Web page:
To be fair, if the BTC price were to crash, it wouldn’t exactly be a surprise. And it probably would take a lot more than one exchange pulling off some “cat-and-mouse tricks.” Whether this is true or not, BTC’s current value is, in fact, primarily backed by speculation. If we could set aside our inner blind fanatics and look at things objectively, perhaps we could really look out for when the bubble will burst. Any cryptocurrency’s price is never really the core value of a system. Such surges are the result of intrigue and likely, FOMO. But if we were to look ahead to five, ten, or more years from now, such value fluctuations would probably have died down, and the value stability will put an end to cryptocurrencies’ get-rich-quick investment appeal. Hopefully by then, we will all be utilizing cryptocurrencies for what they were really made for—transactions.

Note: Tokens in the SegWit chain are referred to as SegWit1X (BTC) and SegWit Gold (SWG) and are no longer Bitcoin. Bitcoin Cash (BCH) is the only true Bitcoin as intended by the original Satoshi white paper. Bitcoin BCH is the only public block chain that offers safe and cheap microtransactions.
Note: Tokens on the Bitcoin Core (segwit) Chain are Referred to as BTC coins. Bitcoin Satoshi Vision (BSV) is today the only Bitcoin implementation that follows Satoshi Nakamoto’s original whitepaper for Peer to Peer Electronic Cash. Bitcoin BSV is the only major public blockchain that maintains the original vision for Bitcoin as fast, frictionless, electronic cash.

COMMENT

Bitfinex denies insolvency allegations – CRYPTOTIMES.MOBI

[…] several times. An August 2016 hack led to 120,000 BTC, worth about $70 million at the time, being stolen. Tether Limited has also been victim to a hack, with $31 million stolen from the Tether Treasury […]

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Bitfinex denies insolvency allegations | Bitcoin price media

[…] several times. An August 2016 hack led to 120,000 BTC, worth about $70 million at the time, being stolen. Tether Limited has also been victim to a hack, with $31 million stolen from the Tether Treasury […]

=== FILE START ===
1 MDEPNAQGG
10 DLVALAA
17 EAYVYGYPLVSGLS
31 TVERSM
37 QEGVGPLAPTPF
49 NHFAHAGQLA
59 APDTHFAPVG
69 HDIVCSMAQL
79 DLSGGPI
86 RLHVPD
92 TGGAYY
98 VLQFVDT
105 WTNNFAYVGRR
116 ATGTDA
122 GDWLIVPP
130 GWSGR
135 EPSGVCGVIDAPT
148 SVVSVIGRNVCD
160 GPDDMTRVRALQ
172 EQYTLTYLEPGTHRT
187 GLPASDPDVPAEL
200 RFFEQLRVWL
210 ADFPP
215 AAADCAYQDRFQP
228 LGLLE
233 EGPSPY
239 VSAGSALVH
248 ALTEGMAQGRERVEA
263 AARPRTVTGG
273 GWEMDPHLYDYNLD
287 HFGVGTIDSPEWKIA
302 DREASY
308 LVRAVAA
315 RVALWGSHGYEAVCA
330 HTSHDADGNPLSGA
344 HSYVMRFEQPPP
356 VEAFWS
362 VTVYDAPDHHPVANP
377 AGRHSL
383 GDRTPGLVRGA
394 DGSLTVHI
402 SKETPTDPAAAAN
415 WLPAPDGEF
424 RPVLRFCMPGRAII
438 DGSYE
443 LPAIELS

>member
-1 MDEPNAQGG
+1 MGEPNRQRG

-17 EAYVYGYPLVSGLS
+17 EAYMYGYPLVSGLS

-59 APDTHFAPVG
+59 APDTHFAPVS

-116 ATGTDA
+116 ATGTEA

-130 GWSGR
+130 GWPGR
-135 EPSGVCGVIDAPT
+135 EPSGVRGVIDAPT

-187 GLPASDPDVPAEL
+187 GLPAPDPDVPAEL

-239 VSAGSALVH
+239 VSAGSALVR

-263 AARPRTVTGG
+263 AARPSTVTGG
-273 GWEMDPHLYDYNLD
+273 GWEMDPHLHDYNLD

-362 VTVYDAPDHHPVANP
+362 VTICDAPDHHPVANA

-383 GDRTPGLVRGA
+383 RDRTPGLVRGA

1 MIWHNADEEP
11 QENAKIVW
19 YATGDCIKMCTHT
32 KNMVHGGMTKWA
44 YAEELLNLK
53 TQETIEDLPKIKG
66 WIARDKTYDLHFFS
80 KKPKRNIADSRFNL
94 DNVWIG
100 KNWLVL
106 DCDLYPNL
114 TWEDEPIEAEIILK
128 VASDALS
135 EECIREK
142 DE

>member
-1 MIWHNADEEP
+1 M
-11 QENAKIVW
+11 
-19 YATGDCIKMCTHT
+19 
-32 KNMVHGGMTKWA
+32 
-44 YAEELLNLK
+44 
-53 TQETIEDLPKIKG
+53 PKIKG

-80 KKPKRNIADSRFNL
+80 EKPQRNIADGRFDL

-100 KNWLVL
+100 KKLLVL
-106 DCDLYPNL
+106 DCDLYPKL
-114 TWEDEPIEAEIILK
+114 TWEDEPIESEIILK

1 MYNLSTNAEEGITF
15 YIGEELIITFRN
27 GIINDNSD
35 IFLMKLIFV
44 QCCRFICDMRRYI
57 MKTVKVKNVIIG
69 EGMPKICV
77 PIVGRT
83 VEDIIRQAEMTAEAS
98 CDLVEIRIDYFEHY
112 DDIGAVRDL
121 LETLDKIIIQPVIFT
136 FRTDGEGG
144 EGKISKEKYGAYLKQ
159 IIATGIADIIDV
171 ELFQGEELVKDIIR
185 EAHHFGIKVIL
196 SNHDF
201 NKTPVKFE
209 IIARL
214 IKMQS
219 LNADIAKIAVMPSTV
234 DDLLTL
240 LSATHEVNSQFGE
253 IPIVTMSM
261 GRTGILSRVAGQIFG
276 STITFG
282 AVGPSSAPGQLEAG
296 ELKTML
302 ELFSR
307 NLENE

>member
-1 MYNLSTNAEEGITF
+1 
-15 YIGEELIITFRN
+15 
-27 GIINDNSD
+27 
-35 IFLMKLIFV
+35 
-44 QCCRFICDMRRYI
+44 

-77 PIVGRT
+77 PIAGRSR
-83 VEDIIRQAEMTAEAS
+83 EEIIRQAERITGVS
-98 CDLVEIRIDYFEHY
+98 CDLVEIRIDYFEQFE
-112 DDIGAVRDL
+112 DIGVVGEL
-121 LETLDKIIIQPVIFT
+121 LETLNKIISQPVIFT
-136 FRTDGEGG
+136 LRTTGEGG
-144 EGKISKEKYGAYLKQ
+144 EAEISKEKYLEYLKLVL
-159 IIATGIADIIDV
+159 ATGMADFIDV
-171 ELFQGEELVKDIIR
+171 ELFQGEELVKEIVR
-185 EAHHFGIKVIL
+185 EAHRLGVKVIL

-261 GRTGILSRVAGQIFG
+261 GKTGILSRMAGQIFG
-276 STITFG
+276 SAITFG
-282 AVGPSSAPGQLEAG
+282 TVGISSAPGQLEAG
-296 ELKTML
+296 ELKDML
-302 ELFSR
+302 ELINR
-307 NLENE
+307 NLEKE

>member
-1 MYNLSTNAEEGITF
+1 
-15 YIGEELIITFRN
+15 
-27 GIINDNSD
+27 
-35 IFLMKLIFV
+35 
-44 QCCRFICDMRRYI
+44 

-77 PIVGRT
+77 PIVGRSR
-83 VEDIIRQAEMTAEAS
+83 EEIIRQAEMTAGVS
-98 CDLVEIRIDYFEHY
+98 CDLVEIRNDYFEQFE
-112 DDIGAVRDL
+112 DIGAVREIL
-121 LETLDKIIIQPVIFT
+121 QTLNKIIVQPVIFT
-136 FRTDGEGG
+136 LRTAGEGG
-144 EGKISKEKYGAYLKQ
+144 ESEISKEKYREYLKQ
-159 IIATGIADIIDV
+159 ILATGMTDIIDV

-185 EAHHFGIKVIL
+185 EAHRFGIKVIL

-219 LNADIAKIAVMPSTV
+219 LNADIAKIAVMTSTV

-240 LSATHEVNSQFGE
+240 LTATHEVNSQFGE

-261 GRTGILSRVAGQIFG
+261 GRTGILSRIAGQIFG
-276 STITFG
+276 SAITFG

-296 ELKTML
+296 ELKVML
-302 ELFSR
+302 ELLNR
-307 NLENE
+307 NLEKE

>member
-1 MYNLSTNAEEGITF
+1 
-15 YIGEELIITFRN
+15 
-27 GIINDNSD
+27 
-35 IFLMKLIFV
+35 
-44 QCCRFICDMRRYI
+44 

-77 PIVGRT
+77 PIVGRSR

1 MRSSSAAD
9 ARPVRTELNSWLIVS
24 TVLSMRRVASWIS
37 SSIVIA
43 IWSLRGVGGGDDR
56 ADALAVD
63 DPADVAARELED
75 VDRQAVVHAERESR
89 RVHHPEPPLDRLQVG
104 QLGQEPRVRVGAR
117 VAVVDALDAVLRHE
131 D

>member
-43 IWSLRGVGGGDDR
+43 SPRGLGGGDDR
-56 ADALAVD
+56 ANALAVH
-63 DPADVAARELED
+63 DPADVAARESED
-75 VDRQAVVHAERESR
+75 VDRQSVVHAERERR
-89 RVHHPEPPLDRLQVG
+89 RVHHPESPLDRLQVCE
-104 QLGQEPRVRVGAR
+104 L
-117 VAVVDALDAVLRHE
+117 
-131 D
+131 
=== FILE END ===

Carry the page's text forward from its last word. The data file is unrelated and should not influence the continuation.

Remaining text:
Your comment is awaiting moderation.

Kraken slings back market manipulation claims on Bloomberg | Bitcoin price media

[…] with movements of Tether (USDT)—which itself has been embroiled in several rumours of pump-and-dump, manipulation, and banking issues. “Tether Defies Logic on Kraken’s Market, Raising Red […]

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Price manipulation campaign inflated BTC price in 2017, research finds | Bitcoin price media

[…] the time, some commentators pinpointed Bitfinex, one of the industry’s largest (and most secretive) exchanges, as being a potential source of […]

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Price manipulation campaign inflated BTC price in 2017, research finds – CRYPTOTIMES.MOBI

[…] the time, some commentators pinpointed Bitfinex, one of the industry’s largest (and most secretive) exchanges, as being a potential source of […]

Your comment is awaiting moderation.

Unless Bitcoin fulfills its promises, it is a ponzi

[…] Some will argue that the rise in its trading value is a simple matter of supply and demand. Sure, that is true, but it’s only a partial truth and is merely scratching the surface. What we’re conveniently blinding ourselves from is the reason behind the seemingly unreasonable demand, especially given the fact that the cryptocurrency is hardly usable these days. Primarily, the reason behind such high demand for BTC these days is because of the potential for its value to fluctuate. But at this point, its price is so high for no legitimate reason other than, let’s face it, FOMO (apart from some pump-and-dump conspiracy theories). […]

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NiceHash freezes operations as $62 million worth of BTC is emptied from its wallet​

[…] inside jobs, or a possible mess up by the team causing the problem. Just last month, rumours of a conspiracy between Bitfinex and Tether surfaced after the latter was allegedly hacked. The lack of transparency and updates from the […]